Roadrunners' winning streak ends, but team unsure of what’s next amid coronavirus concerns
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Roadrunners' winning streak ends, but team unsure of what’s next amid coronavirus concerns

From the Tucson-area coronavirus coverage: Nearly 1,300 cases in Arizona, stay-at-home order series
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Nearly 3,600 fans were on hand Wednesday night to see the Tucson Roadrunners’ four-game win streak come to an end by way of a 4-2 defeat to the visiting San Diego Gulls.

That was a day after almost 3,700 saw the Roadrunners dispatch the Gulls in the opener of a four-game home stand at Tucson Arena.

Both are solid numbers for mid-week games, to be sure. But with Tucson scheduled to be at home again Saturday at 7:05 p.m. and Sunday at 4:05 p.m. against the Texas Stars, the possibility that those two matchups could be played in front of an empty arena, or maybe even not played at all, became very real to the those affiliated with the organization.

A rapidly evolving sports news day hit its crescendo just as the Roadrunners were about to drop the puck. The NBA suspended its season indefinitely after a player, reportedly Utah Jazz star Rudy Gobert, had tested positive for coronavirus. The G League, the NCAA and the Pac-12 Conference all took some sort of action related to the growing concerns.

“It was an awkward start to the game — just the flash news that the NBA suspended their regular season for a period of time. That’s big news,” Tucson coach Jay Varady said postgame. “I thought that was strange (to see) before the game. It just created a little awkwardness.”

Later into the evening, the NHL announced that it was “continuing to consult with medical experts and is evaluating the options,” and that it expected to provide a further update Thursday. The AHL is likely to follow suit in some form, either alongside or shortly after its major league brethren.

“Obviously safety for everyone that comes to the games — fans, staff, that’s the utmost priority. But yeah, as a player, obviously you want to play,” Tucson forward Hudson Fasching said Wednesday night. “It’s definitely difficult. We just want to play. We love where we’re at in terms of our game right now. We’re still first in our division and we’re excited about making a push for the playoffs.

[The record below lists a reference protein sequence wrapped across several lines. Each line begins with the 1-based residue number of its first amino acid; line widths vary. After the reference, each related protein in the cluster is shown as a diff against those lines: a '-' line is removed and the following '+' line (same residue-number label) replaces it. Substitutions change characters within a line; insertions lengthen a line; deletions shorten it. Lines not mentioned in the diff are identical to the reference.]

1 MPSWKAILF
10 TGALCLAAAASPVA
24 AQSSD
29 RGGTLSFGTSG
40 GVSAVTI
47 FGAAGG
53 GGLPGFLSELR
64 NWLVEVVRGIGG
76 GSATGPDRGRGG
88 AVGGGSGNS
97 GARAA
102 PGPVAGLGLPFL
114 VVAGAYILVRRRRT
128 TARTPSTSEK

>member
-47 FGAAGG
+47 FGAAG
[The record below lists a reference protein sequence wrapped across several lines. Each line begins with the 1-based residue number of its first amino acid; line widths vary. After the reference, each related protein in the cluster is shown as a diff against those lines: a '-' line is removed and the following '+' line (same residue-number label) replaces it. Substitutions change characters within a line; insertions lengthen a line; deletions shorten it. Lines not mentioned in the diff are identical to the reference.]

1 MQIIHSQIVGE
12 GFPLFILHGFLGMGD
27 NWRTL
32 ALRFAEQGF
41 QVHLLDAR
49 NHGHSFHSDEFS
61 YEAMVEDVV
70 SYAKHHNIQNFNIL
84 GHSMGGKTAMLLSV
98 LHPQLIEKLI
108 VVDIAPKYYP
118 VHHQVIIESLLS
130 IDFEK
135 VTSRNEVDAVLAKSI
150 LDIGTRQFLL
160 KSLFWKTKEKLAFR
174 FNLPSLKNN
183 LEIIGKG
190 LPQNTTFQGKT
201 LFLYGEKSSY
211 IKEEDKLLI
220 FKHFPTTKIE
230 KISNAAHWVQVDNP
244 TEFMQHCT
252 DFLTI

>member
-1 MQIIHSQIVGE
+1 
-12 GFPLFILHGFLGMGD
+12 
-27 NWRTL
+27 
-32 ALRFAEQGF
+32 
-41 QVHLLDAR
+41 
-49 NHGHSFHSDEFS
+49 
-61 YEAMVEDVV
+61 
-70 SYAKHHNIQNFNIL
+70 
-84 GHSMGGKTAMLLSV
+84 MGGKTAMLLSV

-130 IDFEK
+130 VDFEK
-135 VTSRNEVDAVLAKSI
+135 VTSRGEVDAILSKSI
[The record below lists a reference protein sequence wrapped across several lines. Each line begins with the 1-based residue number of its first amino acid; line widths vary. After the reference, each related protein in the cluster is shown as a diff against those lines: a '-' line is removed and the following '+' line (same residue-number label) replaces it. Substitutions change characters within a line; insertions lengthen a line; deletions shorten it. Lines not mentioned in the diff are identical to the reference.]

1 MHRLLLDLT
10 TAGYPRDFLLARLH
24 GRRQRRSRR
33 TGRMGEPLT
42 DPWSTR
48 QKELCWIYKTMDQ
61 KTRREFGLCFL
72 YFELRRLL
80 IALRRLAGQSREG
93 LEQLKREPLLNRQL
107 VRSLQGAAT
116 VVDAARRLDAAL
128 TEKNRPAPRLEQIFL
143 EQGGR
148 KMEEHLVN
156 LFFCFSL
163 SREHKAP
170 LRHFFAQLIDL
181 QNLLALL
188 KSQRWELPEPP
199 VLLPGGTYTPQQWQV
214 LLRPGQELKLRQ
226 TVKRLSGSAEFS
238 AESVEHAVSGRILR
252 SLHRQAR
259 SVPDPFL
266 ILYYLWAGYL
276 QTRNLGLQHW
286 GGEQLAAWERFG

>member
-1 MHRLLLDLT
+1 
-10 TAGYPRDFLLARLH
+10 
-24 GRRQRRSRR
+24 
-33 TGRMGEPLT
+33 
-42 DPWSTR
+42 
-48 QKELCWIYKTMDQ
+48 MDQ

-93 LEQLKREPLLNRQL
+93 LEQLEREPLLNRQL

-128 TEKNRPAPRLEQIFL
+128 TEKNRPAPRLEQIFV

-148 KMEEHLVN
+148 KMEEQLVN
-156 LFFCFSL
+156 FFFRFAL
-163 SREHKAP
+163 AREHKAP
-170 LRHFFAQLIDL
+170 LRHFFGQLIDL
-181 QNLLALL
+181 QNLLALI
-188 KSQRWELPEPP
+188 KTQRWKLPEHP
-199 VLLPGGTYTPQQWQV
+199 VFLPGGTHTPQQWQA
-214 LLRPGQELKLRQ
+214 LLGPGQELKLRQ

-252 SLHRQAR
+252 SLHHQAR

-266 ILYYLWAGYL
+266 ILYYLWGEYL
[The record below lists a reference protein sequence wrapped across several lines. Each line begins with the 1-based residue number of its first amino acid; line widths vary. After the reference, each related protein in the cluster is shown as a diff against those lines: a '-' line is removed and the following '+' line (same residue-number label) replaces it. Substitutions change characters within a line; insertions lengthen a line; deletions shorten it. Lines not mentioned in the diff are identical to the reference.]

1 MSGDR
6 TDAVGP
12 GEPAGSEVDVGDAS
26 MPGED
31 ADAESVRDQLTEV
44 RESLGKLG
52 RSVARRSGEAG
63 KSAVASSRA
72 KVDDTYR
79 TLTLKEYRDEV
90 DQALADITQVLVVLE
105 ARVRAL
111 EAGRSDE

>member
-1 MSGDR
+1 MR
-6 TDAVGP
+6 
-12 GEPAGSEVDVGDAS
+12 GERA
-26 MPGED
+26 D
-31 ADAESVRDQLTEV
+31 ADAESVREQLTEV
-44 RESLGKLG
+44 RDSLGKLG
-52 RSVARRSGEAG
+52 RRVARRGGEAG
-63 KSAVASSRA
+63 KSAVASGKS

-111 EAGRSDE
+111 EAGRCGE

“It’s definitely not the greatest timing for us as a team,” Fasching added, “but you know, obviously, safety is the biggest priority.”

A statement released by the Roadrunners Wednesday night said the team is “continuing to monitor this ongoing situation with local and state health officials, the National Hockey League and the American Hockey League."

What the NHL does — be it suspend its season, like the NBA or the developmental G League; move to play games without fans, as the NCAA said it would; or perhaps stand pat — will certainly impact what the American Hockey League does. 

Prior to Wednesday’s Roadrunners’ game, an AHL spokesperson told the Star that “this is obviously a very fluid situation, and we are in regular communication with our teams as developments warrant.”

The AHL followed the NHL’s lead earlier this week when it decided to limit locker room access to media and other non-essential personnel.

“Our clubs have been provided the same guidelines and precautions from the CDC that the NHL has communicated to its clubs,” AHL vice president of communications Jason Chaimovitch told the Star. “We have also advised our clubs to implement the same temporary policy as the NHL with regards to controlling access to locker rooms.”

But that was before the NBA’s developments, or even the Pac-12 announced it would play the rest of its men’s basketball tournament this week in Las Vegas without fans in the stands.

An answer as to what happens next for north American professional hockey appears to be coming in some form on Thursday, even if the Roadrunners themselves don’t have a prediction as to what that will be.

“I have no idea,” Fasching said. “There’s rumors flying everywhere – every which way. We’ll see what happens. We’re just kind of going to ad lib and roll with the tide.”

On the ice, it wasn’t the Roadrunners night, despite pulling ahead in the AHL’s Pacific Division race with those four wins in a row coming in.

Adin Hill started his fifth straight in net for Tucson, stopping 35 of 39 shots against. Tucson’s scoring came by way of goals from forward Tyler Steenbergen (assisted by Blake Speers and Cam Dineen) and Kyle Capobianco (the assists to Jordan Gross and Markus Hännikäinen). Capobianco’s goal, his 10th of the season, marked his 100th career point as a Roadrunners. For San Diego, Troy Terry buried a pair, with Sam Carrick and Chase De Leo rounding out the scoring. Kevin Boyle stopped 28 of 30 shots I goal for the Gulls.

Tucson still leads the Pacific with 75 points —  ahead of the Colorado Eagles (72 points), Stockton Heat (68), San Diego (68) and Ontario Reign (64) in the battle for the division’s four AHL Calder Cup playoff berths.

While waiting to see if or when the season will continue, Varady said until word of any sort of change comes down, it will be business as usual for his team.

“We’re a hockey team. We want to play hockey. We play in a hockey league, and that league’s going to evaluate and make decisions, and we’ll follow those decisions,” Varady said. “It’s out of our control. We’re going to come to work and be ready to work as long as we can.”

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